• Melissa C.

    Its better than how things are going now at least erase the interest and raise our life time limit.

  • http://www.Credit.com/ Gerri Detweiler

    Does he have private or federal student loan debt? If he is not sure, tell him to go to the National Student Loan Data System and check.

  • Hello

    I’ve been telling my daughter only grants or scholarships and go community college FIRST, to get basic out of the way, then a University of her choice to go for what she choses, besides what is the difference with community college or a University on a resume, really?!

  • Cheryl Nunn

    I started college at 40 to become a teacher. My loans total 140,000 for a degree to teach school. I clear 2,800 a month my loans are 1,100. interest rate is 8.25%. I am basically living on 1,000 a month plus credit cards. I know there is a teacher loan forgiveness program but thats only after making 120 payments, which is still 10 years away and I still have to live from month to month. I tried getting on as a part time professor with an online college, and three years later I am still trying to get on, it is just a circle I can’t get out of. all because I consolidated the privet loans through sallie mae.

  • zeromein

    I have a decent education. Money isn’t free. If it is taken out of the economy, then there is less money available to loan out to businesses. I agree, that the system should be configured such that there is no profit made on the student loans, but the money isn’t free. The interest rate should be the Federal Funds rate, which is the same one that banks use with each other.

  • http://batman-news.com Brett520

    I borrowed $50k for my Bachelors and MBA. When the job market tanked, I had a hard time keeping up with the payments, which ultimately lead me to the student loan consolidation program, which really changed the whole ordeal. I went from being in debt of $50k to $132k overnight. I don’t know how they could justify that kind of usurious program. I have tried to work through this with the Dept. of Education, and their call center reps, and was basically told – You should have read the fine print better. I provided them with my monthly income to debt ratio, and was told that I could pay them $1,000 a month. I told them that I did not have that much once I paid my immediate/working class bills. Again, I was basically told – It sucks to be you. That’s the deal. If you don’t like it you can default and we’ll just garnish your wages. I would like nothing more than to be able to pay off my student loan debt in my lifetime. I would have appreciated some real help from the Department of Education with arranging REALISTIC monthly payments. I do feel that I was duped or suckered into the loan consolidation program, and it did teach me a VERY important lesson the hard way – if it sounds too good to be true….it is. I’ve tried every avenue I can think of to get some guidance and assistance with setting up an affordable payment plan in which the loan actually decreases, but I have run into a brick wall at every turn. I’ve even sent letters to Arne Duncan personally, and get nowhere. At this point, I just remind myself that there is student loan forgiveness when I’m dead. The stress of the loan hanging over my head may cause me to have a heart attack and for that to come faster than expected.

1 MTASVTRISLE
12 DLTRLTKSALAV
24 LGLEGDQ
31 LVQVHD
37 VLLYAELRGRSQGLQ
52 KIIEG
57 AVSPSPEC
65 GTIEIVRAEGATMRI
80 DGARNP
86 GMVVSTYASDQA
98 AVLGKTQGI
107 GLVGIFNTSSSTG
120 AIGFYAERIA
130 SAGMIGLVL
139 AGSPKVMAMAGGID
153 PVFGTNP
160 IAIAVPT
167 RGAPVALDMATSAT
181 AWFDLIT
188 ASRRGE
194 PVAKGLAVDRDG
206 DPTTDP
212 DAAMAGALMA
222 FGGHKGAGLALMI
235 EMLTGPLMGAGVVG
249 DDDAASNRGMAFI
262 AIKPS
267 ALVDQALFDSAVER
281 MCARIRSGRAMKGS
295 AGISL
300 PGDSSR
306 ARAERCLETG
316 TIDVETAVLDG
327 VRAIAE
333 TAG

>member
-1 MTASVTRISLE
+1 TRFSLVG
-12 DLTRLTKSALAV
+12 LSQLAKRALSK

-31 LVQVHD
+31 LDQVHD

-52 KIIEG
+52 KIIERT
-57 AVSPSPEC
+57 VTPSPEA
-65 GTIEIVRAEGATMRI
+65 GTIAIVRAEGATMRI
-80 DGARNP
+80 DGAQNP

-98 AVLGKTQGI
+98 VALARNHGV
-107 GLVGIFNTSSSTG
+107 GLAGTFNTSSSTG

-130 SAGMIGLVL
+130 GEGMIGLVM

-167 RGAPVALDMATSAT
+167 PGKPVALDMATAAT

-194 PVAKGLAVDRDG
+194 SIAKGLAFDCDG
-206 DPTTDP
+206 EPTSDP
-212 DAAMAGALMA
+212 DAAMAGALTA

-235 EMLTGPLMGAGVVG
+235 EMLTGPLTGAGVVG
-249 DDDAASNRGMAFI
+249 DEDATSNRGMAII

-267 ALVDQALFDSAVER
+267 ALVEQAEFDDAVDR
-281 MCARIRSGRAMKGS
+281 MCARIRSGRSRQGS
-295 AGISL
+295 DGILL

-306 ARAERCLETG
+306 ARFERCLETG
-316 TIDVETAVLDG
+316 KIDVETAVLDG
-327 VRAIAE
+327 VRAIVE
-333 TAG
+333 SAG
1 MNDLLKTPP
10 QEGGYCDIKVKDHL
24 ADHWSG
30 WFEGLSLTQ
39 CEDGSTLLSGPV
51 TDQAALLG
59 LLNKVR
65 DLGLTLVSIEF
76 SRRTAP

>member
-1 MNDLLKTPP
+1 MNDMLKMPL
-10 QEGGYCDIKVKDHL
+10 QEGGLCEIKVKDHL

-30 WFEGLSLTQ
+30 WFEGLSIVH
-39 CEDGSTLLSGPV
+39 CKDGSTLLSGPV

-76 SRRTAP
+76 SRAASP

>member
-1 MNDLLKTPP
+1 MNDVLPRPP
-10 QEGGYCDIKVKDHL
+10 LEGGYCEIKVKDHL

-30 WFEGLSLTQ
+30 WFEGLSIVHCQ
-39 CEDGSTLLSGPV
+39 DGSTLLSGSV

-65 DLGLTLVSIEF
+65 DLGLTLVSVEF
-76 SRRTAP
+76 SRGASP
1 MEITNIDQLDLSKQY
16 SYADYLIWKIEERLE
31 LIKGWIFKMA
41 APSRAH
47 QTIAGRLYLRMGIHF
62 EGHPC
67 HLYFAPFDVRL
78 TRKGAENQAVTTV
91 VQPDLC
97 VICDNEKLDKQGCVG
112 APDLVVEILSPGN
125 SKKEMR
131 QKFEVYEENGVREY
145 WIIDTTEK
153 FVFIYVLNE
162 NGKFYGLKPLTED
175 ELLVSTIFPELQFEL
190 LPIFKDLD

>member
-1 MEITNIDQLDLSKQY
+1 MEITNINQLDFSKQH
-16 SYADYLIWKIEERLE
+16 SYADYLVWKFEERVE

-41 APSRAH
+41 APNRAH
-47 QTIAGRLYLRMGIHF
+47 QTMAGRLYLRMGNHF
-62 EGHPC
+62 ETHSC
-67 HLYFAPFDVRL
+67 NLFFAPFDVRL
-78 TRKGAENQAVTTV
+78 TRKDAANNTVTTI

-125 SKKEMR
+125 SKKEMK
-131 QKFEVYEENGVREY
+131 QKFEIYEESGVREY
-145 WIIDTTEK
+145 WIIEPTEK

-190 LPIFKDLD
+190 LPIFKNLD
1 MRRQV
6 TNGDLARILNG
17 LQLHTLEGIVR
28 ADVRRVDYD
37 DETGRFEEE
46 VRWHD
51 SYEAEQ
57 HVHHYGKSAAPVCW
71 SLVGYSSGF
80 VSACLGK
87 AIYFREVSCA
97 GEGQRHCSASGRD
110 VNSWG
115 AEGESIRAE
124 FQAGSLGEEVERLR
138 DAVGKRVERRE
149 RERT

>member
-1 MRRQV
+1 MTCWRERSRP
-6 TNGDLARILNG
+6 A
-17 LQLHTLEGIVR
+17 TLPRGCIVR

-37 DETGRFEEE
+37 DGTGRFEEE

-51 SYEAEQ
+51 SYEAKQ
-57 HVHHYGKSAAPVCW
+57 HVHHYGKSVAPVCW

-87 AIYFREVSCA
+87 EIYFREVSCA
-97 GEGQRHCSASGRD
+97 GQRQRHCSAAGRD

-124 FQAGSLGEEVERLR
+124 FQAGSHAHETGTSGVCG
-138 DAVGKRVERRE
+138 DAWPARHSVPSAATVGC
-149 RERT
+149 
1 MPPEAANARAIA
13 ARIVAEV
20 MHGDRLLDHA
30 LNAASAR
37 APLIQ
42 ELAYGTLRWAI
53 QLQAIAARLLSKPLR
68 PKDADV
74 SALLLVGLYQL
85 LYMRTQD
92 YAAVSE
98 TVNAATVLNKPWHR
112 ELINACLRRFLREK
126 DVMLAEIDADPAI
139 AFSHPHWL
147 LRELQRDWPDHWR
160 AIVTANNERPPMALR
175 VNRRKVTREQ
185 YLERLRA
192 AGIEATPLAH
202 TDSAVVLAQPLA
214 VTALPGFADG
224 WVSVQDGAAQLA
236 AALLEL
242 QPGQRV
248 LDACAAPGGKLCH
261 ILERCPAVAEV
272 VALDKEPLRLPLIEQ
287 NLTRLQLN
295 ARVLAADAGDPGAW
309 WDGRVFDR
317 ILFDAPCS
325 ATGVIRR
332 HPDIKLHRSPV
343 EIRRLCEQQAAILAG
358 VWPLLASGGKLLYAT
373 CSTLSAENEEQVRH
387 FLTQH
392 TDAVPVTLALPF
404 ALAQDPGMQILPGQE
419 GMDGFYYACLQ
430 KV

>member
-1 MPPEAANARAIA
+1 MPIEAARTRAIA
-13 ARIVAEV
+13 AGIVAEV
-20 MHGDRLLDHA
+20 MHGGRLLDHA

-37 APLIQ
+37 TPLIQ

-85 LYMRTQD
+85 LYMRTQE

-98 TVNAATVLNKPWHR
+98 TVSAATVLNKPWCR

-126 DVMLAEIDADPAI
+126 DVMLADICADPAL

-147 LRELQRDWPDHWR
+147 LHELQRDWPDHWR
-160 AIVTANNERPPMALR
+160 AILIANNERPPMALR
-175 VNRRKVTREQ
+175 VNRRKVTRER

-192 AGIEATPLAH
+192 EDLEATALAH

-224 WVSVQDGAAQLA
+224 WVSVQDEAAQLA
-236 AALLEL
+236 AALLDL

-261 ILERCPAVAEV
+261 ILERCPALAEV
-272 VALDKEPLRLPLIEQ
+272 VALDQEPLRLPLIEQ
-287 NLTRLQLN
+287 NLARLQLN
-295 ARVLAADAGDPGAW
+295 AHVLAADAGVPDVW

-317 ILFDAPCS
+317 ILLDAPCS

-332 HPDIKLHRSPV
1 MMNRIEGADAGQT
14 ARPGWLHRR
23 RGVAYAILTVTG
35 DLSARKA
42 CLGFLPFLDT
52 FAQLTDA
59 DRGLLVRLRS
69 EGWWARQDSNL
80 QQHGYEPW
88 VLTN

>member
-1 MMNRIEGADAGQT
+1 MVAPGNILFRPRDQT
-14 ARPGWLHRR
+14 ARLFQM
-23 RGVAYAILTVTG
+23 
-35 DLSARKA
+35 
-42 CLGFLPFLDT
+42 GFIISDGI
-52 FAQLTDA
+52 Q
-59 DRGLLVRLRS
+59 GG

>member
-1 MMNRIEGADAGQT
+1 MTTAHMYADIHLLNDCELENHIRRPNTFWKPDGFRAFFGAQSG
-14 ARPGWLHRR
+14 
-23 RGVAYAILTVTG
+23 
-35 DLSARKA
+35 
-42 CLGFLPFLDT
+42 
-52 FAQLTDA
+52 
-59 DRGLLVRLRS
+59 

• http://www.credit.com/ Credit.com Credit Experts

    It’s possible you need to see a consumer law attorney for help. Also, do you mean it will be in default as of May 2014? if it is not yet in default, you may be able to keep that from happening, because it sounds as if most of your income would be protected. There’s more information here: Help! My Social Security Income is Being Zapped for Student Loans. Good luck, and please let us know what happens.

  • http://www.credit.com/ Credit.com Credit Experts

    A reminder: Please disagree respectfully on our comment pages. We reserve the right to remove posts that seek to inflame at the expense of the discourse

    • Helping students understand FA

      It seems like that comment should have also been addressed to 08grad.

  • Me

    So I know a woman – single who took out student loans to get a degree in as a chiropractor. Had the money to take 2 out of the 4 tests to get licensed in the state of CA. Never really made money or worked. Now trying to have student loans of 200,000 forgiven on the thought that her health problems keep her from doing chiropractic work. Trying to get disability – even though she has been self employed making next to nothing. She will be entitled To SSI if she is ok’d. She hears Obama at a college graduation this week talking about totally forgiving student loans – now she says if he does that she can get her license and have a chiropractor practice- so you lying about your medical condition to get student loans forgive and disability? But if your student loans are forgiven a miracle will happen and you can practice chiropractic medicine?

    • k8vkh

      Sounds like a charlatan and she would make a great chiropractor.

  • SickOfDebt